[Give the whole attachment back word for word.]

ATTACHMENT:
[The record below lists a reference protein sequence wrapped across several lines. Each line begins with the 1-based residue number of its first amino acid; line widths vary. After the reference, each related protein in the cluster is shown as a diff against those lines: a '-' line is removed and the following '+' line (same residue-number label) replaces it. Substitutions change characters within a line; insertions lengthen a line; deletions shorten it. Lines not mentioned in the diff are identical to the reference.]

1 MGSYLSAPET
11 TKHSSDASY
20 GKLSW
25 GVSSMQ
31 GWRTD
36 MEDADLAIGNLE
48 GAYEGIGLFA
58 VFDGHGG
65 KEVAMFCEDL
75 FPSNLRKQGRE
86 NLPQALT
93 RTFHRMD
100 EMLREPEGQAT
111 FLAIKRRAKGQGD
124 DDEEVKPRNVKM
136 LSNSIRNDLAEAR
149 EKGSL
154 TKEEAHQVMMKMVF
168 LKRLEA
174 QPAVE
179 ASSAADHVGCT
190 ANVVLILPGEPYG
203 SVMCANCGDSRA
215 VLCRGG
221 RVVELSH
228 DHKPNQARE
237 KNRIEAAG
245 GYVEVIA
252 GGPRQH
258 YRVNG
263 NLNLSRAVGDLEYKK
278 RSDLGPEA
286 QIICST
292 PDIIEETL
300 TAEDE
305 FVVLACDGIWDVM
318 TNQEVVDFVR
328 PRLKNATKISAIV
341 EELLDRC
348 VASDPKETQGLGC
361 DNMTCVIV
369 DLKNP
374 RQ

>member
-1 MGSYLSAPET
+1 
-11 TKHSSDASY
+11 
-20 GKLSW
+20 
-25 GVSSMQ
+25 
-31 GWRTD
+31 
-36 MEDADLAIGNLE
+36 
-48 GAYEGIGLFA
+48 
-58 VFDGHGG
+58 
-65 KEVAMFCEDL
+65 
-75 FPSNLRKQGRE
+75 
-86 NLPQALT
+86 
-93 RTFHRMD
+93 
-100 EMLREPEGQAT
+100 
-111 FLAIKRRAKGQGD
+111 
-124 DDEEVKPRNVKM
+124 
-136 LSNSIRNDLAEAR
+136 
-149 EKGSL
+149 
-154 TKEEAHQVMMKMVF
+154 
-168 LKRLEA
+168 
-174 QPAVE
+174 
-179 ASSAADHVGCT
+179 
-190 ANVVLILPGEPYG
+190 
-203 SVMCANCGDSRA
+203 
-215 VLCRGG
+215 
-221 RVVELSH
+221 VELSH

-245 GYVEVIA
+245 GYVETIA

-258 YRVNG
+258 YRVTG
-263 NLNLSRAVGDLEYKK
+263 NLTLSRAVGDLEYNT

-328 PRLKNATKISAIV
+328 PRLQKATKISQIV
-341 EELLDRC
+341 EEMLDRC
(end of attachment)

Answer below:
[The record below lists a reference protein sequence wrapped across several lines. Each line begins with the 1-based residue number of its first amino acid; line widths vary. After the reference, each related protein in the cluster is shown as a diff against those lines: a '-' line is removed and the following '+' line (same residue-number label) replaces it. Substitutions change characters within a line; insertions lengthen a line; deletions shorten it. Lines not mentioned in the diff are identical to the reference.]

1 MGSYLSAPET
11 TKHSSDASY
20 GKLSW
25 GVSSMQ
31 GWRTD
36 MEDADLAIGNLE
48 GAYEGIGLFA
58 VFDGHGG
65 KEVAMFCEDL
75 FPSNLRKQGRE
86 NLPQALT
93 RTFHRMD
100 EMLREPEGQAT
111 FLAIKRRAKGQGD
124 DDEEVKPRNVKM
136 LSNSIRNDLAEAR
149 EKGSL
154 TKEEAHQVMMKMVF
168 LKRLEA
174 QPAVE
179 ASSAADHVGCT
190 ANVVLILPGEPYG
203 SVMCANCGDSRA
215 VLCRGG
221 RVVELSH
228 DHKPNQARE
237 KNRIEAAG
245 GYVEVIA
252 GGPRQH
258 YRVNG
263 NLNLSRAVGDLEYKK
278 RSDLGPEA
286 QIICST
292 PDIIEETL
300 TAEDE
305 FVVLACDGIWDVM
318 TNQEVVDFVR
328 PRLKNATKISAIV
341 EELLDRC
348 VASDPKETQGLGC
361 DNMTCVIV
369 DLKNP
374 RQ

>member
-1 MGSYLSAPET
+1 
-11 TKHSSDASY
+11 
-20 GKLSW
+20 
-25 GVSSMQ
+25 
-31 GWRTD
+31 
-36 MEDADLAIGNLE
+36 
-48 GAYEGIGLFA
+48 
-58 VFDGHGG
+58 
-65 KEVAMFCEDL
+65 
-75 FPSNLRKQGRE
+75 
-86 NLPQALT
+86 
-93 RTFHRMD
+93 
-100 EMLREPEGQAT
+100 
-111 FLAIKRRAKGQGD
+111 
-124 DDEEVKPRNVKM
+124 
-136 LSNSIRNDLAEAR
+136 
-149 EKGSL
+149 
-154 TKEEAHQVMMKMVF
+154 
-168 LKRLEA
+168 
-174 QPAVE
+174 
-179 ASSAADHVGCT
+179 
-190 ANVVLILPGEPYG
+190 
-203 SVMCANCGDSRA
+203 
-215 VLCRGG
+215 
-221 RVVELSH
+221 VELSH

-245 GYVEVIA
+245 GYVETIA

-258 YRVNG
+258 YRVTG
-263 NLNLSRAVGDLEYKK
+263 NLTLSRAVGDLEYNT

-328 PRLKNATKISAIV
+328 PRLQKATKISQIV
-341 EELLDRC
+341 EEMLDRC